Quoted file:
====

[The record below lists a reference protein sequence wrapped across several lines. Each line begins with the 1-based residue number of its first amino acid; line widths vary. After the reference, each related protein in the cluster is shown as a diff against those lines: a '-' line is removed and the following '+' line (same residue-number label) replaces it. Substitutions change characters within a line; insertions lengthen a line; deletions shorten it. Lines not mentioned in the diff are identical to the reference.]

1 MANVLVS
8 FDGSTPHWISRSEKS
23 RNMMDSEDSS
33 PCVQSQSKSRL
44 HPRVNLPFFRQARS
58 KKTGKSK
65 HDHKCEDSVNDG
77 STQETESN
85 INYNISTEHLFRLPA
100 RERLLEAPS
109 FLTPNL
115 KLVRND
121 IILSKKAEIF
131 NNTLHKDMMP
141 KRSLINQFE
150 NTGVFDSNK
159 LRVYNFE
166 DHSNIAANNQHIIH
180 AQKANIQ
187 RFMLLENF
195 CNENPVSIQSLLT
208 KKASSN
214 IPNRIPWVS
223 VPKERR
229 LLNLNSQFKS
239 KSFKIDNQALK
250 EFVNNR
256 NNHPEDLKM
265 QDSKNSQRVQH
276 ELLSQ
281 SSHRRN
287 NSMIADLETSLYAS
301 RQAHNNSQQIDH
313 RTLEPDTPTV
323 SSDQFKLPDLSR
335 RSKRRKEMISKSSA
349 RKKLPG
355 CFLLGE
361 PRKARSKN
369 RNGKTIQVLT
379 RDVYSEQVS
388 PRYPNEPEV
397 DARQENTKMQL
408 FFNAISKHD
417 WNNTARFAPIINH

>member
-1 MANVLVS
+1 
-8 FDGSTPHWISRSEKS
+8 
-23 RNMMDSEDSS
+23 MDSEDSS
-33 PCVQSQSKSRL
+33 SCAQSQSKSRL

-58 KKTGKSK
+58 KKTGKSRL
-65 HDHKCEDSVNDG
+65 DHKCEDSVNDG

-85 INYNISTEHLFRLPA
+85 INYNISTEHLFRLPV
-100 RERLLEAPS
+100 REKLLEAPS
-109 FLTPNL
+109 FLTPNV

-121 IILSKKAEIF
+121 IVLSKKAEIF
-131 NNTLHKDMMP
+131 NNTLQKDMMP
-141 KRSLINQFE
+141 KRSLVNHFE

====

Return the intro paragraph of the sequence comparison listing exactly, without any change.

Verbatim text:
[The record below lists a reference protein sequence wrapped across several lines. Each line begins with the 1-based residue number of its first amino acid; line widths vary. After the reference, each related protein in the cluster is shown as a diff against those lines: a '-' line is removed and the following '+' line (same residue-number label) replaces it. Substitutions change characters within a line; insertions lengthen a line; deletions shorten it. Lines not mentioned in the diff are identical to the reference.]